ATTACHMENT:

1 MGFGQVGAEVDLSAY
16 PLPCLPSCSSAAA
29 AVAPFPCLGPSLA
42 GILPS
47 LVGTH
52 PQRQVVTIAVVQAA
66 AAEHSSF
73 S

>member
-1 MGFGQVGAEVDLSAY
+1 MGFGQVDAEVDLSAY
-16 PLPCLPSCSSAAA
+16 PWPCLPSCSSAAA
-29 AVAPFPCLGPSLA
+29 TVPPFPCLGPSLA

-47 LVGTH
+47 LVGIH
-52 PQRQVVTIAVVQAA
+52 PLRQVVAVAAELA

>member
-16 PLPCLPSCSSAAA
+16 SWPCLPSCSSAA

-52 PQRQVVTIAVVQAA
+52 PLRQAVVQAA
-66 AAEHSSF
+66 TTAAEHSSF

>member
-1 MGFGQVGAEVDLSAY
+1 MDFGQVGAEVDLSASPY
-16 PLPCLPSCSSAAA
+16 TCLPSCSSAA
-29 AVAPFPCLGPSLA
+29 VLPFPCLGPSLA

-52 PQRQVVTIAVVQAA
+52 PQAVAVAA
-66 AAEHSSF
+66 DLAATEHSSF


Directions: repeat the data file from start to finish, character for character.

1 MGFGQVGAEVDLSAY
16 PLPCLPSCSSAAA
29 AVAPFPCLGPSLA
42 GILPS
47 LVGTH
52 PQRQVVTIAVVQAA
66 AAEHSSF
73 S

>member
-1 MGFGQVGAEVDLSAY
+1 MGFGQVDAEVDLSAY
-16 PLPCLPSCSSAAA
+16 PWPCLPSCSSAAA
-29 AVAPFPCLGPSLA
+29 TVPPFPCLGPSLA

-47 LVGTH
+47 LVGIH
-52 PQRQVVTIAVVQAA
+52 PLRQVVAVAAELA

>member
-16 PLPCLPSCSSAAA
+16 SWPCLPSCSSAA

-52 PQRQVVTIAVVQAA
+52 PLRQAVVQAA
-66 AAEHSSF
+66 TTAAEHSSF

>member
-1 MGFGQVGAEVDLSAY
+1 MDFGQVGAEVDLSASPY
-16 PLPCLPSCSSAAA
+16 TCLPSCSSAA
-29 AVAPFPCLGPSLA
+29 VLPFPCLGPSLA

-52 PQRQVVTIAVVQAA
+52 PQAVAVAA
-66 AAEHSSF
+66 DLAATEHSSF